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Obes Res. 1997 Sep;5(5):464-9.

Association of adenovirus infection with human obesity.

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1
Department of Medicine, University of Wisconsin, Madison 53706, USA.

Abstract

We previously reported that chickens infected with the avian adenovirus SMAM-1 developed a unique syndrome characterized by excessive intra-abdominal fat deposition accompanied by paradoxically low serum cholesterol and triglyceride levels. There have been no previous reports of avian adenoviruses infecting humans. We screened the serum of 52 humans with obesity in Bombay, India, for antibodies against SMAM-1 virus using the agar gel precipitation test (AGPT) method. Bodyweights and serum cholesterol and triglyceride levels were compared in SMAM-1-positive (P-AGPT) and SMAM-1-negative (N-AGPT) groups. Ten subjects were positive for antibodies to SMAM-1, and 42 subjects did not have antibodies. The P-AGPT group had a significantly higher bodyweight (p < 0.02) and body mass index (p < 0.001) (95.1 +/- 2.1 kg and 35.3 +/- 1.5 kg/m2, respectively) compared with the N-AGPT group (80.1 +/- 0.6 kg and 30.7 +/- 0.6 kg/m2, respectively). Also, the P-AGPT group had significantly lower serum cholesterol (p < 0.02) and triglyceride (p < 0.001) values (4.65 mmol/L and 1.45 mmol/L, respectively) compared with the N-AGPT group (5.51 mmol/L and 2.44 mmol/L, respectively). Two subjects positive for SMAM-1 antibodies had antibodies against each others' serum, suggesting the presence of antigens in one or both. When these two serum samples were inoculated into chicken embryos, macroscopic lesions compatible with SMAM-1 infection developed. The inoculation of serum from N-AGPT subjects did not produce such lesions. The presence of increased obesity, antibodies to SMAM-1, reduced levels of blood lipids, and viremia that produces a typical infection in chicken embryos suggests that SMAM-1, or a serologically similar human virus, may be involved in the cause of obesity in some humans.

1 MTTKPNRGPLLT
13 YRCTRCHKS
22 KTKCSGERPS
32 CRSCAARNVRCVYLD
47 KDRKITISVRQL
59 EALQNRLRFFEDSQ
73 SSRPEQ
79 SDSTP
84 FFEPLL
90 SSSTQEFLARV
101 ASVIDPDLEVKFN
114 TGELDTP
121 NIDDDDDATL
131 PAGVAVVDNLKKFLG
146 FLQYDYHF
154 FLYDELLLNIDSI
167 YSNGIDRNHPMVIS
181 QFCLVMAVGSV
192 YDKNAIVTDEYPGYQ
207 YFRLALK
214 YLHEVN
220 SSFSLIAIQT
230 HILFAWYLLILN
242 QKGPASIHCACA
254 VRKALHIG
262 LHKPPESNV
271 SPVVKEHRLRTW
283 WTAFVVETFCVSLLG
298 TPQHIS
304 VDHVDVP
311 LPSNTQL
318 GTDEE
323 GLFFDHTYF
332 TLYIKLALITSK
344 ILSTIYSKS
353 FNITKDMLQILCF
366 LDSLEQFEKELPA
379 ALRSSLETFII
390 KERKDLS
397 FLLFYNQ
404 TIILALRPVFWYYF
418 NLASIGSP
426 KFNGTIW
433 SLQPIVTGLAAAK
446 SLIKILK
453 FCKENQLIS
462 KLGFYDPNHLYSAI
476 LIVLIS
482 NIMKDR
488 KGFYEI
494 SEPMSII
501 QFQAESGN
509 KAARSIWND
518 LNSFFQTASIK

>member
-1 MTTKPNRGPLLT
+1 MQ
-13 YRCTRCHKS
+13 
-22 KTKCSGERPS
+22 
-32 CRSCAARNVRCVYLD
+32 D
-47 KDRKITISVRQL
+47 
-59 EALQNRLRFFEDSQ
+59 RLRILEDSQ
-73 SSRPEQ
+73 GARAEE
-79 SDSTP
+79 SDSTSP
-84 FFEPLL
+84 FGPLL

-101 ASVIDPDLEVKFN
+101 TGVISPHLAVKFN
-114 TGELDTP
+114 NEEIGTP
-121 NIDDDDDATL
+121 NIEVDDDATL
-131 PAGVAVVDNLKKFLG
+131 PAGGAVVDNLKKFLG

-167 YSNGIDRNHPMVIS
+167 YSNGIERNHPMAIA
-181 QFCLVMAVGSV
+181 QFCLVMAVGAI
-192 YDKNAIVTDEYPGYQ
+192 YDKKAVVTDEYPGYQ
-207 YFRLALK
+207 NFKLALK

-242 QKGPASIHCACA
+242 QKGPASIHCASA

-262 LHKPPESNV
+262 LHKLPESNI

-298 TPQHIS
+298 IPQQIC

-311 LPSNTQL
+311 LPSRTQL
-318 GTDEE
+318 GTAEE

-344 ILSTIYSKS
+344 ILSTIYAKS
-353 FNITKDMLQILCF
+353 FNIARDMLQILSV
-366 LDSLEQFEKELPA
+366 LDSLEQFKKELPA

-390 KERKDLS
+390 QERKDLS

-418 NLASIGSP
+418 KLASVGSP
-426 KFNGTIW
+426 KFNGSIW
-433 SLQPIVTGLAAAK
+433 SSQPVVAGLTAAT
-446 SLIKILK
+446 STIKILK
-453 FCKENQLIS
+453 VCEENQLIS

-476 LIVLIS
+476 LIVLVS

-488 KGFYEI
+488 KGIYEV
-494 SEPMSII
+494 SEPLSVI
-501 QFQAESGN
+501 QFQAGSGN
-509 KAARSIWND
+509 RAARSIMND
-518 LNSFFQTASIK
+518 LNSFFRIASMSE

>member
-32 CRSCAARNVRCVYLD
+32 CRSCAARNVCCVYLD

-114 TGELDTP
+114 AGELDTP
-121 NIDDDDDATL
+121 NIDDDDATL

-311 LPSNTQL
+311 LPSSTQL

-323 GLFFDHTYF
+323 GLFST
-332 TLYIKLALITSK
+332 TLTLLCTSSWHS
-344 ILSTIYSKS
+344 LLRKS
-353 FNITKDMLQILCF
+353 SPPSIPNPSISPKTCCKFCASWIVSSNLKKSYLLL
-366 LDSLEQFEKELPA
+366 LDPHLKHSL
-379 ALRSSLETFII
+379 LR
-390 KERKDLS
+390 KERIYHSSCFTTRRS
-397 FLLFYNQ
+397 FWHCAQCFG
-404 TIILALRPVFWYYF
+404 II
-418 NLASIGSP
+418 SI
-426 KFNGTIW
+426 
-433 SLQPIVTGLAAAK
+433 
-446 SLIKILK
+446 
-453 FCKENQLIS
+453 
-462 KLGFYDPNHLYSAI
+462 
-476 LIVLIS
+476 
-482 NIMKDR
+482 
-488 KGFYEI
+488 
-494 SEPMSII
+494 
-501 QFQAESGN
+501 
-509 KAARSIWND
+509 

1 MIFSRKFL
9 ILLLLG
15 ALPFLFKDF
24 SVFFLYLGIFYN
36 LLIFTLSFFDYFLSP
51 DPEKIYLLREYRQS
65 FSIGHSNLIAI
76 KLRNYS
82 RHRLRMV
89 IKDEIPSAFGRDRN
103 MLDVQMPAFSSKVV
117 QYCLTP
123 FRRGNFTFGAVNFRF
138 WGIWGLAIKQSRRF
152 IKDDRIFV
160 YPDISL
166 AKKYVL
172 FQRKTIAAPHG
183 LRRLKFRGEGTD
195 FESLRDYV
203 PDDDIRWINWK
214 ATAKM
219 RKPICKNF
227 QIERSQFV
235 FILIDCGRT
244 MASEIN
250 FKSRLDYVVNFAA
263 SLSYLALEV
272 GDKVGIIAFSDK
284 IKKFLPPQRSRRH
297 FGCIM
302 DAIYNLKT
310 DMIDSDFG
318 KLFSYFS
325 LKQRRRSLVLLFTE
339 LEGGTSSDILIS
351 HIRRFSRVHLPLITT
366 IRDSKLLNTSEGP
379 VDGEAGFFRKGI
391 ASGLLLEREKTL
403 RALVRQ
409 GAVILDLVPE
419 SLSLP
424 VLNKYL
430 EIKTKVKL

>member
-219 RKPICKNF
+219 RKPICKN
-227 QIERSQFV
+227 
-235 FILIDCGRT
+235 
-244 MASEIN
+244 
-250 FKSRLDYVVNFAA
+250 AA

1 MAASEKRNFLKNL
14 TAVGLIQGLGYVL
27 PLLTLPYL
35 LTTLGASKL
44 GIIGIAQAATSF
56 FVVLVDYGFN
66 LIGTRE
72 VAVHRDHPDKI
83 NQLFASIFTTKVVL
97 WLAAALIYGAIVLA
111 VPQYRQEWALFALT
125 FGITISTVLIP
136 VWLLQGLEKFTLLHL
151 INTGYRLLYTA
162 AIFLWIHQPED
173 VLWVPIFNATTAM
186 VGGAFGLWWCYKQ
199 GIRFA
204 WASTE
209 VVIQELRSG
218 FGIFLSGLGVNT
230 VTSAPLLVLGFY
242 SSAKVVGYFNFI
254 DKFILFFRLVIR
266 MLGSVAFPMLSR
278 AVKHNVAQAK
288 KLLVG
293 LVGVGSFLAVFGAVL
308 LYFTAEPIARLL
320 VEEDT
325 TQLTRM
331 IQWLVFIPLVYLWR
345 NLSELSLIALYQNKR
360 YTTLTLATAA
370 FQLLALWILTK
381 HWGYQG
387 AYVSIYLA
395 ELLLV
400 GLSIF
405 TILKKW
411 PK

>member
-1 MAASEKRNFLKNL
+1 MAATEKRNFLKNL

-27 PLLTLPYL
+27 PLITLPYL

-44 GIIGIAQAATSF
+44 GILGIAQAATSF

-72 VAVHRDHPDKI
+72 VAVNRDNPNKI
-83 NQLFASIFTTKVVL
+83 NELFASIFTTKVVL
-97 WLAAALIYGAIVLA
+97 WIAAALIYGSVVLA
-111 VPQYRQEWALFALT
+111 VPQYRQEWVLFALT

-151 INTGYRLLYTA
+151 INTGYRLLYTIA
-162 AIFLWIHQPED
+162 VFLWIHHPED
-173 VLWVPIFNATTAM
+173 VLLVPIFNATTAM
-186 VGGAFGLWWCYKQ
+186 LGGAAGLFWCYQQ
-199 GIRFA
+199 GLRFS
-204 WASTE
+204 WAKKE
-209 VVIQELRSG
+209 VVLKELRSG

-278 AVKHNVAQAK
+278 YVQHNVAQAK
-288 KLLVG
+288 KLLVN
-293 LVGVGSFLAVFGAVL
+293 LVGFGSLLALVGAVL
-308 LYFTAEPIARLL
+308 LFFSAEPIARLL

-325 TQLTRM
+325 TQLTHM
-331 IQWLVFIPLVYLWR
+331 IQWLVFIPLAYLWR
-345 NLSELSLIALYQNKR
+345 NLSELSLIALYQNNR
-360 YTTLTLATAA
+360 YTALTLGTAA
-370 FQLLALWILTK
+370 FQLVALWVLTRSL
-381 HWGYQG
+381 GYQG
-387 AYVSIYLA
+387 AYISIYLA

PMID:
9385623
[Indexed for MEDLINE]
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